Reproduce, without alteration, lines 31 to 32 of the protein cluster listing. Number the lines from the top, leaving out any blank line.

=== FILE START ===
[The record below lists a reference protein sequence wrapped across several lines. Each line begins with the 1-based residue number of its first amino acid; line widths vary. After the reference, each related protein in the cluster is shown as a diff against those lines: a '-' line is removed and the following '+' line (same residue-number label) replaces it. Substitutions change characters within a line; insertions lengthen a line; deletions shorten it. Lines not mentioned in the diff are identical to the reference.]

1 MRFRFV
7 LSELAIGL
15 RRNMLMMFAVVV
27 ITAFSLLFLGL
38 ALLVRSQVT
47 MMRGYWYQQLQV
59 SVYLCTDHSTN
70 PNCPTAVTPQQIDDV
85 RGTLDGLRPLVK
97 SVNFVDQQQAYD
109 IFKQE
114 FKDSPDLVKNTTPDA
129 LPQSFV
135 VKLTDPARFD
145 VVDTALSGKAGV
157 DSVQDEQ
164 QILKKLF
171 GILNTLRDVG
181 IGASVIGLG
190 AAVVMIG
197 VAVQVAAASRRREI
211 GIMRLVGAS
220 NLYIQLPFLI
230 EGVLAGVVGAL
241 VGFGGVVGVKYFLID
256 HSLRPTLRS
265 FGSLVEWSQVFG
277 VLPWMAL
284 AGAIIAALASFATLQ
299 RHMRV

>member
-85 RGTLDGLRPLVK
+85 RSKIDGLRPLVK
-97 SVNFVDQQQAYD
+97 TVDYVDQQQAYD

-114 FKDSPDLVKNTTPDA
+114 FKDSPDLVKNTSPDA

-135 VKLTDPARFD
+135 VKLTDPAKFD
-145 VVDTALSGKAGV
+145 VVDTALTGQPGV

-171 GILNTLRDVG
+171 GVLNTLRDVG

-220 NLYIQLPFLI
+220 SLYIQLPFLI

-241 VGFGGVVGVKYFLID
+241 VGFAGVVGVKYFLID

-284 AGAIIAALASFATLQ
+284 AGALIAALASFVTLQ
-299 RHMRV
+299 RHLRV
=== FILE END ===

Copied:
299 RHMRV

>member